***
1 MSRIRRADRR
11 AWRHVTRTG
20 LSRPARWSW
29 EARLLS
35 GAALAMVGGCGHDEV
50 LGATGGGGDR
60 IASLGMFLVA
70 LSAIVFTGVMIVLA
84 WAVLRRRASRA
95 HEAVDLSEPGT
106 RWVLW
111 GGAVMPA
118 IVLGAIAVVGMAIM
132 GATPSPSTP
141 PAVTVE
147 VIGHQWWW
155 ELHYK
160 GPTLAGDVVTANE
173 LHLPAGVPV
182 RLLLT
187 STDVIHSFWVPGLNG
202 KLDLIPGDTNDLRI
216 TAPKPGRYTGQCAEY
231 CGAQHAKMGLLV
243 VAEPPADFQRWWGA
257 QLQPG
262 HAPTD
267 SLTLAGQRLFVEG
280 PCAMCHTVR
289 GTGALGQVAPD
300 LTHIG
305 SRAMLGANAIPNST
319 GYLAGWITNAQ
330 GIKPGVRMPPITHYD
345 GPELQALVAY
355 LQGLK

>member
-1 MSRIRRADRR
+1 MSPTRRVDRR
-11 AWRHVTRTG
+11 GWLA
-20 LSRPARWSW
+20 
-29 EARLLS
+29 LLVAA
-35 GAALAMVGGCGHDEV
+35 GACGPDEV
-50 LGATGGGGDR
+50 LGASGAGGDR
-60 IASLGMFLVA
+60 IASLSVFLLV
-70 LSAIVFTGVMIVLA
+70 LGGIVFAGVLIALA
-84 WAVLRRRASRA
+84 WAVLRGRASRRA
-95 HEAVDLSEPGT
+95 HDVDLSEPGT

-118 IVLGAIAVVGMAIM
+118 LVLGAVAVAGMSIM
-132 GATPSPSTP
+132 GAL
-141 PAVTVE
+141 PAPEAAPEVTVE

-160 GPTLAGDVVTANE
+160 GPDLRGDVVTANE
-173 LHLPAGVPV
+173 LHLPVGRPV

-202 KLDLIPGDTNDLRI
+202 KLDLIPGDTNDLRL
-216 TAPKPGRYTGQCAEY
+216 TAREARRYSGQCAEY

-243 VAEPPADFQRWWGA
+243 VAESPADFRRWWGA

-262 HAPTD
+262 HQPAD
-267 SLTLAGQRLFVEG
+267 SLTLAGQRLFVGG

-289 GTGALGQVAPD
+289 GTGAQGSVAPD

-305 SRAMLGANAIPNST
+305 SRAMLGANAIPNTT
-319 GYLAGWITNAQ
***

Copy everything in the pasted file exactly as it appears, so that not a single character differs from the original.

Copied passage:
1 MSRIRRADRR
11 AWRHVTRTG
20 LSRPARWSW
29 EARLLS
35 GAALAMVGGCGHDEV
50 LGATGGGGDR
60 IASLGMFLVA
70 LSAIVFTGVMIVLA
84 WAVLRRRASRA
95 HEAVDLSEPGT
106 RWVLW
111 GGAVMPA
118 IVLGAIAVVGMAIM
132 GATPSPSTP
141 PAVTVE
147 VIGHQWWW
155 ELHYK
160 GPTLAGDVVTANE
173 LHLPAGVPV
182 RLLLT
187 STDVIHSFWVPGLNG
202 KLDLIPGDTNDLRI
216 TAPKPGRYTGQCAEY
231 CGAQHAKMGLLV
243 VAEPPADFQRWWGA
257 QLQPG
262 HAPTD
267 SLTLAGQRLFVEG
280 PCAMCHTVR
289 GTGALGQVAPD
300 LTHIG
305 SRAMLGANAIPNST
319 GYLAGWITNAQ
330 GIKPGVRMPPITHYD
345 GPELQALVAY
355 LQGLK

>member
-1 MSRIRRADRR
+1 MSPTRRVDRR
-11 AWRHVTRTG
+11 GWLA
-20 LSRPARWSW
+20 
-29 EARLLS
+29 LLVAA
-35 GAALAMVGGCGHDEV
+35 GACGPDEV
-50 LGATGGGGDR
+50 LGASGAGGDR
-60 IASLGMFLVA
+60 IASLSVFLLV
-70 LSAIVFTGVMIVLA
+70 LGGIVFAGVLIALA
-84 WAVLRRRASRA
+84 WAVLRGRASRRA
-95 HEAVDLSEPGT
+95 HDVDLSEPGT

-118 IVLGAIAVVGMAIM
+118 LVLGAVAVAGMSIM
-132 GATPSPSTP
+132 GAL
-141 PAVTVE
+141 PAPEAAPEVTVE

-160 GPTLAGDVVTANE
+160 GPDLRGDVVTANE
-173 LHLPAGVPV
+173 LHLPVGRPV

-202 KLDLIPGDTNDLRI
+202 KLDLIPGDTNDLRL
-216 TAPKPGRYTGQCAEY
+216 TAREARRYSGQCAEY

-243 VAEPPADFQRWWGA
+243 VAESPADFRRWWGA

-262 HAPTD
+262 HQPAD
-267 SLTLAGQRLFVEG
+267 SLTLAGQRLFVGG

-289 GTGALGQVAPD
+289 GTGAQGSVAPD

-305 SRAMLGANAIPNST
+305 SRAMLGANAIPNTT
-319 GYLAGWITNAQ